Friday, October 23, 2015
In this session, we will focus on understanding the progression of a company's staged financings, and the value of this financing structure to entrepreneurs and venture capitalists. The Dropbox case illustrates the exciting opportunities and challenges companies face in their formative years
Quote of the Day:
“If you would like to know the value of money, try to borrow some.“ Benjamin Franklin Study
- Who is the target customer for the Dropbox product? What is the product's value proposition? How does Dropbox plan to get customers?
- If you were an investor, what are the key risks you would consider most important to evaluate at each round (choose one or more: market, team, technology, product, or business model). Why?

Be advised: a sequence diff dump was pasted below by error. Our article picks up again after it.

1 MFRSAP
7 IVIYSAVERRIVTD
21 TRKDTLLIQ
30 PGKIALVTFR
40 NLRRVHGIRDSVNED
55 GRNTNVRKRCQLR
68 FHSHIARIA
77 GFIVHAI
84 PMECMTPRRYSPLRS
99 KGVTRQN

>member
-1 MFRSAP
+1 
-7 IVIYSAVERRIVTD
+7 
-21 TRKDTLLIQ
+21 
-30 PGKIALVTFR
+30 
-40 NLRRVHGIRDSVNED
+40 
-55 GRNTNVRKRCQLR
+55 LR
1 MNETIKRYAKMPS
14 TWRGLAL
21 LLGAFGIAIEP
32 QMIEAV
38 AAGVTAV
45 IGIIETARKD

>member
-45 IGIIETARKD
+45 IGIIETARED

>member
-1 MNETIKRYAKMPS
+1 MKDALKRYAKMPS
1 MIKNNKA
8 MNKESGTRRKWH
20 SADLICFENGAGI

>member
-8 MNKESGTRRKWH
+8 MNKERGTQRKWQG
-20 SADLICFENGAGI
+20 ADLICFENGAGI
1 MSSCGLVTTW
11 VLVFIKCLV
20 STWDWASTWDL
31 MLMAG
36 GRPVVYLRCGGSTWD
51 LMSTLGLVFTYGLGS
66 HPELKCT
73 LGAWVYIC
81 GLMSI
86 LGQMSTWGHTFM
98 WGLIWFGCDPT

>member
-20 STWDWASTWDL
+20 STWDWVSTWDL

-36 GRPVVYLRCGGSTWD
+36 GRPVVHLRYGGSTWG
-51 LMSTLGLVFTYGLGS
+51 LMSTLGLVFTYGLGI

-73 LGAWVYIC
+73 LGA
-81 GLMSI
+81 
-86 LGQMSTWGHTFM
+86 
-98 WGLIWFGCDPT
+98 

- The seed round by YCombinator
- The $1.2M convertible debt round by Sequoia Capital
- The $6M Series A round by Sequoia Capital and Accel Partners
- In this exercise you will calculate the company's capitalization table as it progresses through multiple rounds of financing:
- Drew and Arash split the company equally. How much does Drew own before YC?
- YC Seed Round: $15K buys 10% of the company. How much does Drew own after YC invests?
- Sequoia Capital Round: $1.2M buys 15% of the company upon conversion to equity. How much does Drew own after Sequoia invests?
- Accel/Sequoia Round: $6M buys 30% of the company. How much does Drew own after Accel/Sequoia invest?
on Required Readings)
on Case Analyses) - All teams submit.
Review Dropbox's full financing history on Crunchbase . The company has raised money every 1 to 2.5 years. What is the value of staged financings for a company? How about for a VC? Why not raise all the money at once?